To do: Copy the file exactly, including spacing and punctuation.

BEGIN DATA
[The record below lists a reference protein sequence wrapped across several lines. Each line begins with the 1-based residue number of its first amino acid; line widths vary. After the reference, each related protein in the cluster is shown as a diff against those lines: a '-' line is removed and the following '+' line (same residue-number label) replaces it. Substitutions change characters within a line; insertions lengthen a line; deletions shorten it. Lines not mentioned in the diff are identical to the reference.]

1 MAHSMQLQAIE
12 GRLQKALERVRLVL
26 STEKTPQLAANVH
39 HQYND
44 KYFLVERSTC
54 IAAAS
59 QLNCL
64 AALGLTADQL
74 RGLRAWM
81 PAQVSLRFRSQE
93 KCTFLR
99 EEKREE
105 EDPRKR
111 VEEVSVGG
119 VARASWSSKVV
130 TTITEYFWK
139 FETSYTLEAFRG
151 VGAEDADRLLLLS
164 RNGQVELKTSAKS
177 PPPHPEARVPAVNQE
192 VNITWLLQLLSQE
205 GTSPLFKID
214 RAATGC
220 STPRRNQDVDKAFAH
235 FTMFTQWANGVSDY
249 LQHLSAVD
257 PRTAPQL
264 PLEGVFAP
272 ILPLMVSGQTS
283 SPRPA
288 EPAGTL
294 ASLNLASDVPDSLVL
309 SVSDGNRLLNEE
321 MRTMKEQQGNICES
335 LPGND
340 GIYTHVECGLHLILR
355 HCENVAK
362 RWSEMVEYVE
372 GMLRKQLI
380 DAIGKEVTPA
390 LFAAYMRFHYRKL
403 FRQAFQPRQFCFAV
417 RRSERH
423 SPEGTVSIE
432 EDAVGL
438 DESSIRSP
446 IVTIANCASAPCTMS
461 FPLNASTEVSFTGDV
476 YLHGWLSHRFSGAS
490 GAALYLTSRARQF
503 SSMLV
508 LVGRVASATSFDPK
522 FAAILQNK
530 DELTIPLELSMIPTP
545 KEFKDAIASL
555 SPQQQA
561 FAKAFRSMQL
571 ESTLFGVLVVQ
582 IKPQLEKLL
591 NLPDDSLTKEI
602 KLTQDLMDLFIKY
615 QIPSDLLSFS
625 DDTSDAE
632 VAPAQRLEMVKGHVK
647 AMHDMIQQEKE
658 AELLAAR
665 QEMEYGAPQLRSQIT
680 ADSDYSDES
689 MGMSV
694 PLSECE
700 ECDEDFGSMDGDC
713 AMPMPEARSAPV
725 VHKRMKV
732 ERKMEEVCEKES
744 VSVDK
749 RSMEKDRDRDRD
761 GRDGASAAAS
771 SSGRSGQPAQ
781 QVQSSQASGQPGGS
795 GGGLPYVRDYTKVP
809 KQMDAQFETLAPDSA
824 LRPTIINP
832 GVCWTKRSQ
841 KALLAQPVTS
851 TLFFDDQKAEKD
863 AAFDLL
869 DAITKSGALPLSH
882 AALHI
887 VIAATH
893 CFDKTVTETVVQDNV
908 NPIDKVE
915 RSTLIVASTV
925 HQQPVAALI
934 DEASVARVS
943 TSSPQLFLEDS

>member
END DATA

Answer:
[The record below lists a reference protein sequence wrapped across several lines. Each line begins with the 1-based residue number of its first amino acid; line widths vary. After the reference, each related protein in the cluster is shown as a diff against those lines: a '-' line is removed and the following '+' line (same residue-number label) replaces it. Substitutions change characters within a line; insertions lengthen a line; deletions shorten it. Lines not mentioned in the diff are identical to the reference.]

1 MAHSMQLQAIE
12 GRLQKALERVRLVL
26 STEKTPQLAANVH
39 HQYND
44 KYFLVERSTC
54 IAAAS
59 QLNCL
64 AALGLTADQL
74 RGLRAWM
81 PAQVSLRFRSQE
93 KCTFLR
99 EEKREE
105 EDPRKR
111 VEEVSVGG
119 VARASWSSKVV
130 TTITEYFWK
139 FETSYTLEAFRG
151 VGAEDADRLLLLS
164 RNGQVELKTSAKS
177 PPPHPEARVPAVNQE
192 VNITWLLQLLSQE
205 GTSPLFKID
214 RAATGC
220 STPRRNQDVDKAFAH
235 FTMFTQWANGVSDY
249 LQHLSAVD
257 PRTAPQL
264 PLEGVFAP
272 ILPLMVSGQTS
283 SPRPA
288 EPAGTL
294 ASLNLASDVPDSLVL
309 SVSDGNRLLNEE
321 MRTMKEQQGNICES
335 LPGND
340 GIYTHVECGLHLILR
355 HCENVAK
362 RWSEMVEYVE
372 GMLRKQLI
380 DAIGKEVTPA
390 LFAAYMRFHYRKL
403 FRQAFQPRQFCFAV
417 RRSERH
423 SPEGTVSIE
432 EDAVGL
438 DESSIRSP
446 IVTIANCASAPCTMS
461 FPLNASTEVSFTGDV
476 YLHGWLSHRFSGAS
490 GAALYLTSRARQF
503 SSMLV
508 LVGRVASATSFDPK
522 FAAILQNK
530 DELTIPLELSMIPTP
545 KEFKDAIASL
555 SPQQQA
561 FAKAFRSMQL
571 ESTLFGVLVVQ
582 IKPQLEKLL
591 NLPDDSLTKEI
602 KLTQDLMDLFIKY
615 QIPSDLLSFS
625 DDTSDAE
632 VAPAQRLEMVKGHVK
647 AMHDMIQQEKE
658 AELLAAR
665 QEMEYGAPQLRSQIT
680 ADSDYSDES
689 MGMSV
694 PLSECE
700 ECDEDFGSMDGDC
713 AMPMPEARSAPV
725 VHKRMKV
732 ERKMEEVCEKES
744 VSVDK
749 RSMEKDRDRDRD
761 GRDGASAAAS
771 SSGRSGQPAQ
781 QVQSSQASGQPGGS
795 GGGLPYVRDYTKVP
809 KQMDAQFETLAPDSA
824 LRPTIINP
832 GVCWTKRSQ
841 KALLAQPVTS
851 TLFFDDQKAEKD
863 AAFDLL
869 DAITKSGALPLSH
882 AALHI
887 VIAATH
893 CFDKTVTETVVQDNV
908 NPIDKVE
915 RSTLIVASTV
925 HQQPVAALI
934 DEASVARVS
943 TSSPQLFLEDS

>member